11am, November 11th


We’ve been with our friends in Lancashire this weekend, to hear a performance by the Lytham St Annes Choral Society.  Post concert supper and chatter usually makes for a late night and a Sunday morning stroll along the seafront has become part of the routine.




This Sunday morning was rather different though, because instead of taking our seafront walk, we decided to join the community Remembrance event in the park.  The seafront and the area in front of the pier was the assembly point for the procession to the war memorial and seeing the numbers of people gathering there, we thought we’d head straight for the park and await their arrival.




It’s a beautiful park and the war memorial is a stunning centrepiece.  Our walks have often taken us through the gardens  and back through the town and we always admire the immaculate maintenance and real spirit of community which is apparent here.  Yesterday, however, we found ourselves with rather more people than we’d expected, for this service of remembrance was going to be very well supported.




We found ourselves a great spot on a little hill overlooking the memorial – references to Spion Kop came to our minds, the original being perhaps a little more relevant than how it’s more usually used today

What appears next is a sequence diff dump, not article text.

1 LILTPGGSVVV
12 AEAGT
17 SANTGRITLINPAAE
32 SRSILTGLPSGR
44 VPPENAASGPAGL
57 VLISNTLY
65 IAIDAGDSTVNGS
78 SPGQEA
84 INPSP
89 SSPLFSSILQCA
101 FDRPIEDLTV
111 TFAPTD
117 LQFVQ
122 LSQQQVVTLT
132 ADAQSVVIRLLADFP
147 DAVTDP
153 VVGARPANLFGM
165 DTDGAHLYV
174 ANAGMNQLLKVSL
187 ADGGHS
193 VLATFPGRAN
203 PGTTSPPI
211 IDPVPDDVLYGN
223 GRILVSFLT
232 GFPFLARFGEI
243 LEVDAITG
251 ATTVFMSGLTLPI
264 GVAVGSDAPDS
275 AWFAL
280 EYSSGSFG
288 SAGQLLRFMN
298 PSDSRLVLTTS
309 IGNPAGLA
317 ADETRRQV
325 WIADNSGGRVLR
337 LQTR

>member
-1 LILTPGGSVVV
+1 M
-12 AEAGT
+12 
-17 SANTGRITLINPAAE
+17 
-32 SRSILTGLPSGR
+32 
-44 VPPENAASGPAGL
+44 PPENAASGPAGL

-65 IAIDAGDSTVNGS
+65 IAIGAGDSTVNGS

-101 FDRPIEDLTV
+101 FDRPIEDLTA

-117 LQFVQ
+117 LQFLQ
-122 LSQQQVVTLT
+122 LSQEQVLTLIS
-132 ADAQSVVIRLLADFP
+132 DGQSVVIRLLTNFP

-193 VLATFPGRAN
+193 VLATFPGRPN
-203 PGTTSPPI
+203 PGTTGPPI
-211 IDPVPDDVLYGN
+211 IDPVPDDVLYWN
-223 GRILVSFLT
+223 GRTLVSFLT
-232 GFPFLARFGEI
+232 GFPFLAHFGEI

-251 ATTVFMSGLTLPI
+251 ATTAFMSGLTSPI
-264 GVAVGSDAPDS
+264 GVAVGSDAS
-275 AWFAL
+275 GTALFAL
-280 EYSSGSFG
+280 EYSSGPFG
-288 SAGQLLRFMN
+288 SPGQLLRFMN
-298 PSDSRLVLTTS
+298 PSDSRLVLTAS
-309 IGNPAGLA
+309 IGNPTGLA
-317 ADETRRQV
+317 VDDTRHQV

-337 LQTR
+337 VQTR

We were standing behind a small family, who well represented the crowd who’d gathered there, because it wasn’t only the old-timers and the community groups who’d turned out for this event and by the time we heard the drum beat of the band leading the procession, it was hard to see where everyone was going to fit in.




But squeeze in they did and with a bit of shuffling and side-stepping, all were assembled, ready to begin with precision timing.  The Chaplain said a prayer, a hymn was sung (to the accompaniment of a superb brass band) and we listened to a Bible reading.  There remained just time for “an older person” and “a younger person” to lead the Act of Remembrance, the bugler to play the Last Post and the two minutes silence at 11am precisely.




As we stood watching the wreaths being laid, others were standing to pay their respect from the steps of the care homes and hotels across the road.  I knew that my friend Maureen would be laying a wreath of poppies on behalf of my WI at the war memorial in the small Norman church at home and that all over the country, at this very moment, others were standing quietly watching, thinking.